Mined from the notebooks, Thursday afternoon, October 19, 2017. Posted Sunday morning, October 22.
Belted kingfisher. Copyrighted photo by Michael R. Duncan, courtesy of the National Zoo.
As far as I can recall, I’ve only ever seen a couple of kingfishers up close in my life, and both of those were on Cape Cod. Just spent some time watching another one in my mind’s eye.
This afternoon, UPS delivered a book to my office. That is to say, I was sitting out on the porch, pretending to write, when the truck pulled up. The book was Devotions, a collection of poems by Mary Oliver. When I requested it from her publisher, I thought it was her collected poems. But it’s selected poems. And it turns out, if Oliver herself did the selecting, she and I have different tastes when it comes to the poetry of Mary Oliver---from a quick perusal, it looks to me that she’s selected none of my favorite poems by her. But here’s the curious thing.
Oliver is one of my favorite poets, sometimes. Situationally. She lived and wrote on Cape Cod for fifty years (These days, she lives down in Florida) and my favorite poems of hers are ones where it’s clear she’s writing about the Cape but only when I read them when I’m on the Cape myself. When I’m there, in the place she’s describing, I think her stuff’s brilliant. Away from there, away from the ocean and the salt marshes and patches of woods full of short trees, wind-stunted scrub oaks and pitch pines, here, for instance, on my own front porch in the Hudson Valley, where the nearest body of water is a slow and narrow river, her poems seem ordinary, obvious, banal even. Some of them don’t even make sense. They don’t evoke the sense of the place that Edward Hopper’s paintings of Truro and Eastham do, no matter, where I am when I look at one. They don’t evoke any particular place or person. They’re like annotated checklists, notes to the writer’s self that are only intended to make sense to her, whoever she is, wherever she is. I’m speaking broadly here, and I’m sure this represents a failure of imagination on my part and says something about me I wouldn’t like or, at any rate, that I’d take take issue with. “Oh come off it, Lance,” is how I expect that inner monologue would begin. But it’s the case that when I’m there and I can see with my own eyes her Cape, I see her Cape, and it’s my Cape too, recognizably the place I love but still some place new to explore. I feel like I’m learning something about it I hadn’t known before, noticing things I hadn’t noticed before or seen in quite that way.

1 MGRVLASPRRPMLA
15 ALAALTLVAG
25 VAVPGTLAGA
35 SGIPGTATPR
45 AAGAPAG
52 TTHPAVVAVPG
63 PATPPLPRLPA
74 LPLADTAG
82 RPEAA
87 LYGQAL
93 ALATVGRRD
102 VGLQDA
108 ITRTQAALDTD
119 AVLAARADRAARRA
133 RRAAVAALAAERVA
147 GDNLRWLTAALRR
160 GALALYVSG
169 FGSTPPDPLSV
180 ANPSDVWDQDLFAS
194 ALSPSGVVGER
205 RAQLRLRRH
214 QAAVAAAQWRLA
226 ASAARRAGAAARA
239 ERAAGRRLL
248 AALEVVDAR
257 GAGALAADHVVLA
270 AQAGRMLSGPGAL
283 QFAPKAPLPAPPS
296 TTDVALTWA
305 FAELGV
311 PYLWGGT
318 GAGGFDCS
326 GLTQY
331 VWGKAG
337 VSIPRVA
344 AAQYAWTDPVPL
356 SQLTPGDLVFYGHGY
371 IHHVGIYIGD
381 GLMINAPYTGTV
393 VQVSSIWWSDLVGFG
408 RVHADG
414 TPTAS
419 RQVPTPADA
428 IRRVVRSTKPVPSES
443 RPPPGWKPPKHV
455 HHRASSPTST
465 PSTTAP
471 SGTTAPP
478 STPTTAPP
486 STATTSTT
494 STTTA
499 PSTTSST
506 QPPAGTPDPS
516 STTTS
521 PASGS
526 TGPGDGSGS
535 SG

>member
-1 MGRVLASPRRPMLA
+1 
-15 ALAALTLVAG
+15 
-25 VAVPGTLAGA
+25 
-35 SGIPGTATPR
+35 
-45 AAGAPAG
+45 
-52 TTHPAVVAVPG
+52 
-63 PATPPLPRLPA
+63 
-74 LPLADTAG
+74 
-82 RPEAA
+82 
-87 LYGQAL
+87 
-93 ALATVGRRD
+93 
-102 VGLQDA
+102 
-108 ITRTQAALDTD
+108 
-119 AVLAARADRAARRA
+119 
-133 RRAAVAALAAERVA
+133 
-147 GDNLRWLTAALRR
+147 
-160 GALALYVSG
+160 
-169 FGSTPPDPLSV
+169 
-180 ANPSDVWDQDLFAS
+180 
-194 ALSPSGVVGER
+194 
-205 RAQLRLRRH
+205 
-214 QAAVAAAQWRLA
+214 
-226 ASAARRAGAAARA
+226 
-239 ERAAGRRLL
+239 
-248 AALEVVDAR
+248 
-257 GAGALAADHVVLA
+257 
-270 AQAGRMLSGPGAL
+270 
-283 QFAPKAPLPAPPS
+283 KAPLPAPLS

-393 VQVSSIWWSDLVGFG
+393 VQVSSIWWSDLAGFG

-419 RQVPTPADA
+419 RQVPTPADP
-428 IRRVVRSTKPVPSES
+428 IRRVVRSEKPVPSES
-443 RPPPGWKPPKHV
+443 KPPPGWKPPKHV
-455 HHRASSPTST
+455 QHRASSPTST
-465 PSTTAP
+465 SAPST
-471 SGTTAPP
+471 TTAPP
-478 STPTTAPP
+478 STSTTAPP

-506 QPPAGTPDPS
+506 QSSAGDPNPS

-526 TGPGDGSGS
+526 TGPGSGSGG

What I’m getting at is that Devotions might actually include poems I have liked when I’ve read and reread them there but I haven’t recognized any of them I’ve read so far today.
This one, though, seems like one I’d like a lot if I was reading it on the Cape, where I’d know where to walk in hopes of spotting another kingfisher. Same place I saw my first, fishing a stream winding down to the bay in the Audubon sanctuary in Wellfleet.
The kingfisher rises out of the black wave
like a blue flower, in his beak
he carries a silver leaf. I think this is
the prettiest world--so long as you don't mind
a little dying, how could there be a day in your whole life
that doesn't have its splash of happiness?
There are more fish than there are leaves
on a thousand trees, and anyway the kingfisher
wasn't born to think about it, or anything else.
When the wave snaps shut over his blue head, the water
remains water--hunger is the only story
he has ever heard in his life that he could believe.
I don't say he's right. Neither
do I say he's wrong. Religiously he swallows the silver leaf
with its broken red river, and with a rough and easy cry
I couldn't rouse out of my thoughtful body
if my life depended on it, he swings back
over the bright sea to do the same thing, to do it
(as I long to do something, anything) perfectly.